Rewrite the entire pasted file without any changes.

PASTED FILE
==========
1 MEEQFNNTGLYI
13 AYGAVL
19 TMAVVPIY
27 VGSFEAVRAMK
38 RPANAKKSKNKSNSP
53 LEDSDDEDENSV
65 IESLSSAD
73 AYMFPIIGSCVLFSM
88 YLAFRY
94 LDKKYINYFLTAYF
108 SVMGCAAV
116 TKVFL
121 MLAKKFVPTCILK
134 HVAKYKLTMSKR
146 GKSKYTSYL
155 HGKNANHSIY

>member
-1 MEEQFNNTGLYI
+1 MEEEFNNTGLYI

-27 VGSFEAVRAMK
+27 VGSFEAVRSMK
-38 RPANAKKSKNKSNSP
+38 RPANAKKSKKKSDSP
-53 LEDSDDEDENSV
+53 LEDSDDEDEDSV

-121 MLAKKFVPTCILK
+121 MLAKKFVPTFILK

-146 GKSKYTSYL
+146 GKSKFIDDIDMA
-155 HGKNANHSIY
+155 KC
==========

1 MEEQFNNTGLYI
13 AYGAVL
19 TMAVVPIY
27 VGSFEAVRAMK
38 RPANAKKSKNKSNSP
53 LEDSDDEDENSV
65 IESLSSAD
73 AYMFPIIGSCVLFSM
88 YLAFRY
94 LDKKYINYFLTAYF
108 SVMGCAAV
116 TKVFL
121 MLAKKFVPTCILK
134 HVAKYKLTMSKR
146 GKSKYTSYL
155 HGKNANHSIY

>member
-1 MEEQFNNTGLYI
+1 MEEEFNNTGLYI

-27 VGSFEAVRAMK
+27 VGSFEAVRSMK
-38 RPANAKKSKNKSNSP
+38 RPANAKKSKKKSDSP
-53 LEDSDDEDENSV
+53 LEDSDDEDEDSV

-121 MLAKKFVPTCILK
+121 MLAKKFVPTFILK

-146 GKSKYTSYL
+146 GKSKFIDDIDMA
-155 HGKNANHSIY
+155 KC